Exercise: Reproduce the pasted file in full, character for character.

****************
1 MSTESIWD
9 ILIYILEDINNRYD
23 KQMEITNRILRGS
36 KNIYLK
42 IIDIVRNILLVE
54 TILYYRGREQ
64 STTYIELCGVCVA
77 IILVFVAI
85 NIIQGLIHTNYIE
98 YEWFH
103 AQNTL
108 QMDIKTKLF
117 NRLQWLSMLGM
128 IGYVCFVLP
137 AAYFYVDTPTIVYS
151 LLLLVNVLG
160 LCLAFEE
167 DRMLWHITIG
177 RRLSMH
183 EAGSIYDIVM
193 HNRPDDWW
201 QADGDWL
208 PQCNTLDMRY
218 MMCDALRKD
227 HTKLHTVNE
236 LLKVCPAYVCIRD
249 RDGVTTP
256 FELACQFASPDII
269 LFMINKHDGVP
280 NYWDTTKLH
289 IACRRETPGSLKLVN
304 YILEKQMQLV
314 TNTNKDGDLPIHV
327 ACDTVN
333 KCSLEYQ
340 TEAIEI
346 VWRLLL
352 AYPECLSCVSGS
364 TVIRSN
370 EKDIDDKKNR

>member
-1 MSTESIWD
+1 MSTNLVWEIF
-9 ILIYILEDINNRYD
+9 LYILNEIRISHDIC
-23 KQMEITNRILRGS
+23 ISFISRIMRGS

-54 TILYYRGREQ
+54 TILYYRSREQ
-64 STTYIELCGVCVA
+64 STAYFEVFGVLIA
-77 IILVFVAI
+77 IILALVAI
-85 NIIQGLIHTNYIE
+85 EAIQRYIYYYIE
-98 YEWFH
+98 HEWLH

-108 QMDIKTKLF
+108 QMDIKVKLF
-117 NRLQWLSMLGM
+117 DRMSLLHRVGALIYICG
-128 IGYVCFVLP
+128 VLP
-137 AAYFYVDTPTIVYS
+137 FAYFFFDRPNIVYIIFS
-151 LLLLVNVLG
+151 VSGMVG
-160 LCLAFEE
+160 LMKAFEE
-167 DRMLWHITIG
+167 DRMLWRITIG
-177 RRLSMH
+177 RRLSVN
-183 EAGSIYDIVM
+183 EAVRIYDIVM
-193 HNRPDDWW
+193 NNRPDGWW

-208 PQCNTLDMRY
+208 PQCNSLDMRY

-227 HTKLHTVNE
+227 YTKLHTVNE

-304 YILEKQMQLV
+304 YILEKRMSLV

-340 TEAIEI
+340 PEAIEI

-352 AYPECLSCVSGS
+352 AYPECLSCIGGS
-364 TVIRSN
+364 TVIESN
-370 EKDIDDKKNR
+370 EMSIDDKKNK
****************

1 MSTESIWD
9 ILIYILEDINNRYD
23 KQMEITNRILRGS
36 KNIYLK
42 IIDIVRNILLVE
54 TILYYRGREQ
64 STTYIELCGVCVA
77 IILVFVAI
85 NIIQGLIHTNYIE
98 YEWFH
103 AQNTL
108 QMDIKTKLF
117 NRLQWLSMLGM
128 IGYVCFVLP
137 AAYFYVDTPTIVYS
151 LLLLVNVLG
160 LCLAFEE
167 DRMLWHITIG
177 RRLSMH
183 EAGSIYDIVM
193 HNRPDDWW
201 QADGDWL
208 PQCNTLDMRY
218 MMCDALRKD
227 HTKLHTVNE
236 LLKVCPAYVCIRD
249 RDGVTTP
256 FELACQFASPDII
269 LFMINKHDGVP
280 NYWDTTKLH
289 IACRRETPGSLKLVN
304 YILEKQMQLV
314 TNTNKDGDLPIHV
327 ACDTVN
333 KCSLEYQ
340 TEAIEI
346 VWRLLL
352 AYPECLSCVSGS
364 TVIRSN
370 EKDIDDKKNR

>member
-1 MSTESIWD
+1 MSTNLVWEIF
-9 ILIYILEDINNRYD
+9 LYILNEIRISHDIC
-23 KQMEITNRILRGS
+23 ISFISRIMRGS

-54 TILYYRGREQ
+54 TILYYRSREQ
-64 STTYIELCGVCVA
+64 STAYFEVFGVLIA
-77 IILVFVAI
+77 IILALVAI
-85 NIIQGLIHTNYIE
+85 EAIQRYIYYYIE
-98 YEWFH
+98 HEWLH

-108 QMDIKTKLF
+108 QMDIKVKLF
-117 NRLQWLSMLGM
+117 DRMSLLHRVGALIYICG
-128 IGYVCFVLP
+128 VLP
-137 AAYFYVDTPTIVYS
+137 FAYFFFDRPNIVYIIFS
-151 LLLLVNVLG
+151 VSGMVG
-160 LCLAFEE
+160 LMKAFEE
-167 DRMLWHITIG
+167 DRMLWRITIG
-177 RRLSMH
+177 RRLSVN
-183 EAGSIYDIVM
+183 EAVRIYDIVM
-193 HNRPDDWW
+193 NNRPDGWW

-208 PQCNTLDMRY
+208 PQCNSLDMRY

-227 HTKLHTVNE
+227 YTKLHTVNE

-304 YILEKQMQLV
+304 YILEKRMSLV

-340 TEAIEI
+340 PEAIEI

-352 AYPECLSCVSGS
+352 AYPECLSCIGGS
-364 TVIRSN
+364 TVIESN
-370 EKDIDDKKNR
+370 EMSIDDKKNK